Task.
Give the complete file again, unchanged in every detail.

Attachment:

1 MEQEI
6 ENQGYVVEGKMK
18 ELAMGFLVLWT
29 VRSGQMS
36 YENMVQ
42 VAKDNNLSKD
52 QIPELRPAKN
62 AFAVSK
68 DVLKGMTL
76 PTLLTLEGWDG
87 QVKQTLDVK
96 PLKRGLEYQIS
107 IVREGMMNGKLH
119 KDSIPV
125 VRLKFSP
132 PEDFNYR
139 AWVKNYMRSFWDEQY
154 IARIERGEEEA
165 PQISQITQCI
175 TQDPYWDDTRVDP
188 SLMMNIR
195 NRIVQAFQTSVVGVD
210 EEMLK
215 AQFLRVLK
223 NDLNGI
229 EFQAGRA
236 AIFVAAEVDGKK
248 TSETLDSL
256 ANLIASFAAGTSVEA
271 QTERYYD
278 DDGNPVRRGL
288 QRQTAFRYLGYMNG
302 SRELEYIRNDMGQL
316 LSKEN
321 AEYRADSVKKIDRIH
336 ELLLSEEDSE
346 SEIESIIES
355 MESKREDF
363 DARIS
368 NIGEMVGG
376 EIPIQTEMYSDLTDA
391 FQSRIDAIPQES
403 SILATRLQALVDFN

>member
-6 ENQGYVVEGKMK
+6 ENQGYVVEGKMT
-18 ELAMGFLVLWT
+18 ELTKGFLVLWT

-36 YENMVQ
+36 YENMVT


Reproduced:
1 MEQEI
6 ENQGYVVEGKMK
18 ELAMGFLVLWT
29 VRSGQMS
36 YENMVQ
42 VAKDNNLSKD
52 QIPELRPAKN
62 AFAVSK
68 DVLKGMTL
76 PTLLTLEGWDG
87 QVKQTLDVK
96 PLKRGLEYQIS
107 IVREGMMNGKLH
119 KDSIPV
125 VRLKFSP
132 PEDFNYR
139 AWVKNYMRSFWDEQY
154 IARIERGEEEA
165 PQISQITQCI
175 TQDPYWDDTRVDP
188 SLMMNIR
195 NRIVQAFQTSVVGVD
210 EEMLK
215 AQFLRVLK
223 NDLNGI
229 EFQAGRA
236 AIFVAAEVDGKK
248 TSETLDSL
256 ANLIASFAAGTSVEA
271 QTERYYD
278 DDGNPVRRGL
288 QRQTAFRYLGYMNG
302 SRELEYIRNDMGQL
316 LSKEN
321 AEYRADSVKKIDRIH
336 ELLLSEEDSE
346 SEIESIIES
355 MESKREDF
363 DARIS
368 NIGEMVGG
376 EIPIQTEMYSDLTDA
391 FQSRIDAIPQES
403 SILATRLQALVDFN

>member
-6 ENQGYVVEGKMK
+6 ENQGYVVEGKMT
-18 ELAMGFLVLWT
+18 ELTKGFLVLWT

-36 YENMVQ
+36 YENMVT